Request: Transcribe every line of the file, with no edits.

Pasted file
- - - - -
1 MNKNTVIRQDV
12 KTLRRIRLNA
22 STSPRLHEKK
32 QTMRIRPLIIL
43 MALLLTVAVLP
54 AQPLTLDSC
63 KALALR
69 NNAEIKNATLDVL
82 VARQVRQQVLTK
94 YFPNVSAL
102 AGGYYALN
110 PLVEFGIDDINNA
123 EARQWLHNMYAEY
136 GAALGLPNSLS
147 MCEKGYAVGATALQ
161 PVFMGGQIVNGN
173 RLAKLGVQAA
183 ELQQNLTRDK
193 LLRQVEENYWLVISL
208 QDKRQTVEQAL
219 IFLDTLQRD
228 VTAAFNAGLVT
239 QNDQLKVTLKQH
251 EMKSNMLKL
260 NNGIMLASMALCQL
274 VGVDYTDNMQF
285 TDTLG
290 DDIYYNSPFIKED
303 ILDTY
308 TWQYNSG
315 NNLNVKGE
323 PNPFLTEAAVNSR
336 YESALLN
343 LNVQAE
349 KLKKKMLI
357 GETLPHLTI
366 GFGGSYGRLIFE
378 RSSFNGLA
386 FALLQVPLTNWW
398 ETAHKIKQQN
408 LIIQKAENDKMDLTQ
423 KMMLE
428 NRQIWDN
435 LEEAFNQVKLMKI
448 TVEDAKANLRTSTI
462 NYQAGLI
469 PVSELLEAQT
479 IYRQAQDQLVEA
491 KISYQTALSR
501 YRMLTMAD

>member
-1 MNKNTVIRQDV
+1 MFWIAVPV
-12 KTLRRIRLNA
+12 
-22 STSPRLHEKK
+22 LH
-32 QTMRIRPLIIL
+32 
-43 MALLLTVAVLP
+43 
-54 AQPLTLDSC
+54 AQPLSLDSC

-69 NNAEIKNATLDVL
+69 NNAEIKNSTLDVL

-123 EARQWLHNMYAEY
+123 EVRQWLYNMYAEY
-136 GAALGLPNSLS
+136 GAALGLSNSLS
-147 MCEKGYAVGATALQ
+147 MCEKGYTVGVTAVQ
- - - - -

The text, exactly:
1 MNKNTVIRQDV
12 KTLRRIRLNA
22 STSPRLHEKK
32 QTMRIRPLIIL
43 MALLLTVAVLP
54 AQPLTLDSC
63 KALALR
69 NNAEIKNATLDVL
82 VARQVRQQVLTK
94 YFPNVSAL
102 AGGYYALN
110 PLVEFGIDDINNA
123 EARQWLHNMYAEY
136 GAALGLPNSLS
147 MCEKGYAVGATALQ
161 PVFMGGQIVNGN
173 RLAKLGVQAA
183 ELQQNLTRDK
193 LLRQVEENYWLVISL
208 QDKRQTVEQAL
219 IFLDTLQRD
228 VTAAFNAGLVT
239 QNDQLKVTLKQH
251 EMKSNMLKL
260 NNGIMLASMALCQL
274 VGVDYTDNMQF
285 TDTLG
290 DDIYYNSPFIKED
303 ILDTY
308 TWQYNSG
315 NNLNVKGE
323 PNPFLTEAAVNSR
336 YESALLN
343 LNVQAE
349 KLKKKMLI
357 GETLPHLTI
366 GFGGSYGRLIFE
378 RSSFNGLA
386 FALLQVPLTNWW
398 ETAHKIKQQN
408 LIIQKAENDKMDLTQ
423 KMMLE
428 NRQIWDN
435 LEEAFNQVKLMKI
448 TVEDAKANLRTSTI
462 NYQAGLI
469 PVSELLEAQT
479 IYRQAQDQLVEA
491 KISYQTALSR
501 YRMLTMAD

>member
-1 MNKNTVIRQDV
+1 MFWIAVPV
-12 KTLRRIRLNA
+12 
-22 STSPRLHEKK
+22 LH
-32 QTMRIRPLIIL
+32 
-43 MALLLTVAVLP
+43 
-54 AQPLTLDSC
+54 AQPLSLDSC

-69 NNAEIKNATLDVL
+69 NNAEIKNSTLDVL

-123 EARQWLHNMYAEY
+123 EVRQWLYNMYAEY
-136 GAALGLPNSLS
+136 GAALGLSNSLS
-147 MCEKGYAVGATALQ
+147 MCEKGYTVGVTAVQ